Tuesday, March 26, 2013


One recent Sunday morning, R & B were playing quietly in their room with the door closed as the rest of us got ready for church.  They love to play together, so that was nothing unusual.  The quiet part, however, was quite unusual.  Their games tend to include lots of running and neighing, a fair amount of crawling and meowing, and even some flying and dragon roaring.  I should have known something was amiss.
When I opened their door to get them dressed for church, I was greeted with two extremely guilty faces.  R was running away from me to hide in the corner.  And B crawled out from underneath the rocking chair, child scissors in hand and informed me that she needed a haircut.  I relieved her of the scissors and looked closely at her hair.  When I noticed that she had apparently gone ahead and taken care of that "needed" haircut.  That prompted me to track down R and examine her hair.  R's wasn't too bad.  Just one snip along the side and near the front, not very noticeable.  B's haircut was much more aggressive. 
I took the liberty of marking her snips.  These things should be preserved for posterity, after all.
Normally, in this type of scenario, I would suspect the older sibling of leading the younger sibling astray.  But B is more of a troublemaker than your average younger sibling.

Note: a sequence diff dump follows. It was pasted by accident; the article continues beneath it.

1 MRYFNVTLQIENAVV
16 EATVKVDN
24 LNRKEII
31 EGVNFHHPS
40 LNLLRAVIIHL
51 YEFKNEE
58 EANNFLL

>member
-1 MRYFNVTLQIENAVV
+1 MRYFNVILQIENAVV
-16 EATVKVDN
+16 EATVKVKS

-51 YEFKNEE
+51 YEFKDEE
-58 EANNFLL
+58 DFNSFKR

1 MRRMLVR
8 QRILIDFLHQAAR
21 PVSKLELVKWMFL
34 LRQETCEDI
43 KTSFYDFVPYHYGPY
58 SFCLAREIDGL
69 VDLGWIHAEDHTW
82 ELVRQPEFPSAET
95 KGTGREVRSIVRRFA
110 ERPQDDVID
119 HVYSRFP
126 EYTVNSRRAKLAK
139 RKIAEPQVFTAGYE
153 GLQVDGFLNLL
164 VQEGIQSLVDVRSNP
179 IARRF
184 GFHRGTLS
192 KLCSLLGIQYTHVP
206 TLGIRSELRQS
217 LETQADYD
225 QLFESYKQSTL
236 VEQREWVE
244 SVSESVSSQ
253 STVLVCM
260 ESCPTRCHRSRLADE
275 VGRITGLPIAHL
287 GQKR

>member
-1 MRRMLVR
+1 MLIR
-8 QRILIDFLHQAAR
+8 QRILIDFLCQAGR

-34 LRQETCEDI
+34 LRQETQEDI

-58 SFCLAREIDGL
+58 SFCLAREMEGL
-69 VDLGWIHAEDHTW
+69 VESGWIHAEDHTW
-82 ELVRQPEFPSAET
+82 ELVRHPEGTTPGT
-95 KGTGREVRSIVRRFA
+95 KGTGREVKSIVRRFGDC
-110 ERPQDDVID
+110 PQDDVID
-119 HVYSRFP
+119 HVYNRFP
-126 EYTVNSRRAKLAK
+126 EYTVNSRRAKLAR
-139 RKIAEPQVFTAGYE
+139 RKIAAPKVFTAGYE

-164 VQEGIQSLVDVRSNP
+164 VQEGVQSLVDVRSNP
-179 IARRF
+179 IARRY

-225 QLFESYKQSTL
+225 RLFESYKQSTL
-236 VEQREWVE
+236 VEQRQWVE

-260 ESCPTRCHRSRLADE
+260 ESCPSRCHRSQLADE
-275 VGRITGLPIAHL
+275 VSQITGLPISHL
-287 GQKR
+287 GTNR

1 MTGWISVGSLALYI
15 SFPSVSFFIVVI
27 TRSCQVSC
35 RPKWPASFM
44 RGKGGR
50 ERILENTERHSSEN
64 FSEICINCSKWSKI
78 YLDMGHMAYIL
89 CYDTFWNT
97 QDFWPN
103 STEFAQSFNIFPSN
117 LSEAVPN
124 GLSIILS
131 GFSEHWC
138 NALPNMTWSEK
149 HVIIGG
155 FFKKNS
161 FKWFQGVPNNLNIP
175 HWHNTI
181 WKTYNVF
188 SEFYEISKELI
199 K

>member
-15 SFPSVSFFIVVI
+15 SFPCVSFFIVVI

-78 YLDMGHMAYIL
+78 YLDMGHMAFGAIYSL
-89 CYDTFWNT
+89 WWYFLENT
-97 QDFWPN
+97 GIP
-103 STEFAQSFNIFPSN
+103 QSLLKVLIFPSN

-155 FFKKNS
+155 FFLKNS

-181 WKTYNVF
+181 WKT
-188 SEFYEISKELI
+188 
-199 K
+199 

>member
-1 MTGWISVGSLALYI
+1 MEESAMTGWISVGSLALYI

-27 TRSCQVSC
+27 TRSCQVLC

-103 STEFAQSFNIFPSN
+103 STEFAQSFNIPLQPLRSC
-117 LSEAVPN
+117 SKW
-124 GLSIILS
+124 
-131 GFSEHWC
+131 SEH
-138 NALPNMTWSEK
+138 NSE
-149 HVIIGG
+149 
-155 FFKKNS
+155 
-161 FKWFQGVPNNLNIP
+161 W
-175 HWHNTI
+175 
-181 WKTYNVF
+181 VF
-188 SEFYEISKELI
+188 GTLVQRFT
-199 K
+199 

She has too many ideas and makes too many connections.  She remembers things too well.  Like the one time I took her in for a haircut instead of doing it myself because I was feeling entirely too overwhelmed that week.  I stressed to her how much she "needed" a haircut to help her cooperate with the procedure.  She did great.  And has never forgotten because she occassionally informs me that her hair is getting too long and that she needs another haircut.  She usually wants a pink haircut.  And I usually brush her off.
Maybe that wasn't the best approach.  I'm thinking I may have underestimated her independent, DIY streak.

A few weeks after the incident, I finally got around to giving her an actual haircut that would hopefully hide some of the damage she did.  It still needs a little work, but I figure that nobody looks that closely at her hair.  Good enough for government work.
Lopsided, varying lengths are in style, right?  Can't I just call them layers?
What's the difference between a good haircut and a bad haircut anyway?  About two weeks.

It could have been worse.  Given more time, I'm sure she would have done much more damage with those scissors.  She might have ended up looking like S after her kindergarten haircut.
 And then even worse after an attempted fix . . .
And at least B had the sense not to do it three days before school picture day.  But I'm thinking that I better keep close tabs on those scissors . . .

1 comment:

Mom said...

I think R has been watching and paying attention during hair-cutting sessions. She was rather conservative in her approach. Unlike S!!! Remember the haircut Jeremy gave you?